Introduction to Physical Bitcoin
A physical bitcoin is a tangible representation of the cryptocurrency, Bitcoin. It is essentially a physical coin or token that contains a specific value of bitcoins.
Unlike traditional coinage and bills, which are backed by a central authority, these physical bitcoins hold their value through the decentralized network of Bitcoin users.
They serve as collectable items for some enthusiasts and can also be used as a medium of exchange, just like their digital counterparts.
Now, I can already hear some of you going “But Gareth, Bitcoin is a virtual currency, how on earth can you make it physical and still enjoy the benefits of cryptocurrency?” I promise all will become clear!
In this introduction, we will delve deeper into the concept of physical bitcoins and explore their unique characteristics.
History of Physical Bitcoin
It all started back in 2008 when a person (or group of people) named Satoshi Nakamoto came up with the idea of a digital currency that could be used without any central authority.
It’s like virtual money that isn’t controlled by any government or bank. And to keep your BTC “offline”, people started using something called a hardware wallet – kind of like a physical USB stick with extra security for your virtual money.
This way, you don’t have to worry about hackers or online attacks stealing your precious crypto.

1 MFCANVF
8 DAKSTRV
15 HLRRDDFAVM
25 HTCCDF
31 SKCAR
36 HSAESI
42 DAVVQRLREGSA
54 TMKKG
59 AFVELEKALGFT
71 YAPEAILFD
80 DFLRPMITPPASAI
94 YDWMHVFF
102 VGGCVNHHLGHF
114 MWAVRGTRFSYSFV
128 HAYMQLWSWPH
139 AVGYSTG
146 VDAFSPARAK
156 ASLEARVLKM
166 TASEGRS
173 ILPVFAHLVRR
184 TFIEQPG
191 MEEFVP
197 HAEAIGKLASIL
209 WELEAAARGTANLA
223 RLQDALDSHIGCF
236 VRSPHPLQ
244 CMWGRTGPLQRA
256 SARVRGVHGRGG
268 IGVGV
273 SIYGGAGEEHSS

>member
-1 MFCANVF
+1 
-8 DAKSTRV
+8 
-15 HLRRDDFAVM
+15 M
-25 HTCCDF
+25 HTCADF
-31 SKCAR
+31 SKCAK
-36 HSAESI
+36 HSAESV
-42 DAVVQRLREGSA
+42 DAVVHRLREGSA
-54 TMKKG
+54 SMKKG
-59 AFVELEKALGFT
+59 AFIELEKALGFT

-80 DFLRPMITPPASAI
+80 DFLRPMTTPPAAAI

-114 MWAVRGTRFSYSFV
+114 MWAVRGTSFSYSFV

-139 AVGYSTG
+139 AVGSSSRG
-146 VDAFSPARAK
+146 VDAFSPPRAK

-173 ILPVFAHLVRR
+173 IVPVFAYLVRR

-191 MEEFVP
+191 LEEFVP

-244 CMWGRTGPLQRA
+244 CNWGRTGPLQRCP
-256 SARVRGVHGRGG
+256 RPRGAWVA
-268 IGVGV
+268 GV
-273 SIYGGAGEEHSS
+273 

It’s like having a secret hiding spot for your cash but in the digital world.
Pretty cool, huh?
Early beginnings and development
So tangible bitcoins are simply BTC private and public keys held in their raw format on a physical medium. The most basic “physical bitcoin” is a metal plate with the long letters and numbers that make up the keys, etched or imprinted on them.
Not really a “coin” in its modern form but modern coins did not start that way either.
Creation of the first physical coins by Casascius
In 2011 entrepreneur Mike Caldwell created these coins, which he designed to give individuals a tangible way to hold and trade bitcoins, instead of just storing them in digital wallets.
The idea behind Casascius coins was simple yet revolutionary. Each coin had a unique code that could be redeemed for its corresponding amount of bitcoins. This meant that whoever held the physical coin also held the value of its digital counterpart, making it a convenient and secure way to store and exchange bitcoins.
In the early days, these coins were hand-crafted by Caldwell himself, who embedded the code inside a hologram on the back of each coin. As demand grew, he eventually switched to minting them using specialized equipment, making them more accessible to the general public.
However, as with any new technology, there were some controversies surrounding Casascius tokens. Some critics argued that they violated anti-counterfeiting laws and lacked proper regulation. FinCen (the financial crimes enforcement network) reviewed these tokens to establish whether producing these tokens amounted to Caldwell being a money transmitter.